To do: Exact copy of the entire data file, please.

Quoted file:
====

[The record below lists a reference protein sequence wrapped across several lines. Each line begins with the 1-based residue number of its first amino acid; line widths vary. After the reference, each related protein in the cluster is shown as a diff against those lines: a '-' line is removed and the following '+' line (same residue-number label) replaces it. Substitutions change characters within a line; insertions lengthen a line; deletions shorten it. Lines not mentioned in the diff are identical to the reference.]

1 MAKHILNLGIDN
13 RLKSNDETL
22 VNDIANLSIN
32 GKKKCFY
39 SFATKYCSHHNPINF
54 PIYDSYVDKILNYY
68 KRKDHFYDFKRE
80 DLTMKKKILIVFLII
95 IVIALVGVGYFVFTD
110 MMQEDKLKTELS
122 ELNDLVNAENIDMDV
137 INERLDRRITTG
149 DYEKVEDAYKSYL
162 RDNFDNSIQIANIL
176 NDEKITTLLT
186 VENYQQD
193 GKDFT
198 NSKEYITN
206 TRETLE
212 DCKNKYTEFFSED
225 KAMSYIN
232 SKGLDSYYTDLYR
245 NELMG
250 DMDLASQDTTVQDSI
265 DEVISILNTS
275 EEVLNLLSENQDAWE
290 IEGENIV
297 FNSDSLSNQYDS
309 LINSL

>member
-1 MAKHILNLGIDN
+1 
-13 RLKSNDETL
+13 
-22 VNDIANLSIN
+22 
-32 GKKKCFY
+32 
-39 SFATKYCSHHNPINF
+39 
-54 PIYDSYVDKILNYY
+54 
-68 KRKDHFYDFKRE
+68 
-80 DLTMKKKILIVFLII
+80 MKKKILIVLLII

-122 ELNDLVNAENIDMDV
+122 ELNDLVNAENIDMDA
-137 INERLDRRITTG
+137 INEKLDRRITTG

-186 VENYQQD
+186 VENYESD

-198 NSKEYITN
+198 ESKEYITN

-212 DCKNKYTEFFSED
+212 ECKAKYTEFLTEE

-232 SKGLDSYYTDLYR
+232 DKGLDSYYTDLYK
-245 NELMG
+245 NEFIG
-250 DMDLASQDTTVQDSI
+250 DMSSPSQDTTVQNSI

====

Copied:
[The record below lists a reference protein sequence wrapped across several lines. Each line begins with the 1-based residue number of its first amino acid; line widths vary. After the reference, each related protein in the cluster is shown as a diff against those lines: a '-' line is removed and the following '+' line (same residue-number label) replaces it. Substitutions change characters within a line; insertions lengthen a line; deletions shorten it. Lines not mentioned in the diff are identical to the reference.]

1 MAKHILNLGIDN
13 RLKSNDETL
22 VNDIANLSIN
32 GKKKCFY
39 SFATKYCSHHNPINF
54 PIYDSYVDKILNYY
68 KRKDHFYDFKRE
80 DLTMKKKILIVFLII
95 IVIALVGVGYFVFTD
110 MMQEDKLKTELS
122 ELNDLVNAENIDMDV
137 INERLDRRITTG
149 DYEKVEDAYKSYL
162 RDNFDNSIQIANIL
176 NDEKITTLLT
186 VENYQQD
193 GKDFT
198 NSKEYITN
206 TRETLE
212 DCKNKYTEFFSED
225 KAMSYIN
232 SKGLDSYYTDLYR
245 NELMG
250 DMDLASQDTTVQDSI
265 DEVISILNTS
275 EEVLNLLSENQDAWE
290 IEGENIV
297 FNSDSLSNQYDS
309 LINSL

>member
-1 MAKHILNLGIDN
+1 
-13 RLKSNDETL
+13 
-22 VNDIANLSIN
+22 
-32 GKKKCFY
+32 
-39 SFATKYCSHHNPINF
+39 
-54 PIYDSYVDKILNYY
+54 
-68 KRKDHFYDFKRE
+68 
-80 DLTMKKKILIVFLII
+80 MKKKILIVLLII

-122 ELNDLVNAENIDMDV
+122 ELNDLVNAENIDMDA
-137 INERLDRRITTG
+137 INEKLDRRITTG

-186 VENYQQD
+186 VENYESD

-198 NSKEYITN
+198 ESKEYITN

-212 DCKNKYTEFFSED
+212 ECKAKYTEFLTEE

-232 SKGLDSYYTDLYR
+232 DKGLDSYYTDLYK
-245 NELMG
+245 NEFIG
-250 DMDLASQDTTVQDSI
+250 DMSSPSQDTTVQNSI